exciting as it could/should be. But with the banning of cards in Standard,
it’s important to look at archetypes that could make a comeback as a
Mer Money Mer Problems
Of all the decks that could come out of Rivals of Ixalan, and
perhaps the archetype that got the biggest boost, I think that Merfolk will
be a major player in the new Standard format. You have an insane amount of
aggressive tools, and a lot of your creatures replace themselves. The only
downside to building a U/G Merfolk deck is that your mana base might give
you some problems, which is pretty weird considering it’s just a two-color
deck. But hear me out.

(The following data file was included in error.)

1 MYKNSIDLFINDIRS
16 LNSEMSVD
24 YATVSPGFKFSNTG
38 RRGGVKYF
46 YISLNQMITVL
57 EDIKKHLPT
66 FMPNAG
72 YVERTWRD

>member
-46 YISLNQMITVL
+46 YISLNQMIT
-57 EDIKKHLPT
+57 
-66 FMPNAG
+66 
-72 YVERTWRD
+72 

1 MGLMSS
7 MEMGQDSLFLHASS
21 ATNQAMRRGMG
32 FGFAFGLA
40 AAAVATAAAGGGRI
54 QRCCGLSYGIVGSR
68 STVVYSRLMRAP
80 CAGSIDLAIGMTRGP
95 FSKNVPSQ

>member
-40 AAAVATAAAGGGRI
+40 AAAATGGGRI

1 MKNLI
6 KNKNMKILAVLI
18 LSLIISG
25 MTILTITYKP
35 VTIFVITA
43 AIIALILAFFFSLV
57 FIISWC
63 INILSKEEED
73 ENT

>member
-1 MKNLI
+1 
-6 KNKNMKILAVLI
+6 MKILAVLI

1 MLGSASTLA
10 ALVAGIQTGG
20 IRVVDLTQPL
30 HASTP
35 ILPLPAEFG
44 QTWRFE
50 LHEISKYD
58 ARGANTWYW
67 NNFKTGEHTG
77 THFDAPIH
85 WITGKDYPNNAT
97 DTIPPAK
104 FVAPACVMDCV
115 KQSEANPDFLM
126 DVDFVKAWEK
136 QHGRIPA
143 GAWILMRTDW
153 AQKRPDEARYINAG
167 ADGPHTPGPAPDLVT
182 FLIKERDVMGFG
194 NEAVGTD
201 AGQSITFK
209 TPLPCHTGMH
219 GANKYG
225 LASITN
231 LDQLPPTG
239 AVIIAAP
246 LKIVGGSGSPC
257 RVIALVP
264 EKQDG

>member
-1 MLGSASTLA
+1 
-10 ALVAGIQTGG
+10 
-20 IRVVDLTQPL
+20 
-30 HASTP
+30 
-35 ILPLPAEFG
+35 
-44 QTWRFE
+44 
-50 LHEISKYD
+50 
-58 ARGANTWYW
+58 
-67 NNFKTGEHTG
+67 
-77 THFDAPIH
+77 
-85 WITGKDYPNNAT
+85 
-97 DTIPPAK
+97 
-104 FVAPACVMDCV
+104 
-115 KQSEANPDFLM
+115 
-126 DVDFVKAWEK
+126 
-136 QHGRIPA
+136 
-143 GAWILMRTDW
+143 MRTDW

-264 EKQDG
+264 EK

Botanical Sanctum is the nuts. For obvious reasons, this cycle of lands has
been influential in Standard since their printing in Kaladesh. Any
opening draw featuring one or more copies of Botanical Sanctum should give
you the right combination of colors, untapped, to cast most of your spells.
But the draws that don’t contain Botanical Sanctum might be a little
troublesome. You want to play a one-drop green creature, but most of your
best cards are blue. You want to play a double green card in Jadelight
Ranger, and yet again most of your best cards are blue. And if you’re
trying to have an even split on colors, drawing one or two of the wrong
type of land in your first ten cards could be disastrous. And for a deck
that relies on curving out every game, that could spell the end before the
game even gets started.
Unclaimed Territory is a pretty sweet gift for a deck like Merfolk, but it
doesn’t help you cast your support cards. Lands like Unclaimed Territory
present you with a choice. If you play Unclaimed Territory, your deck
should have very few, if any, support cards that aren’t creatures. That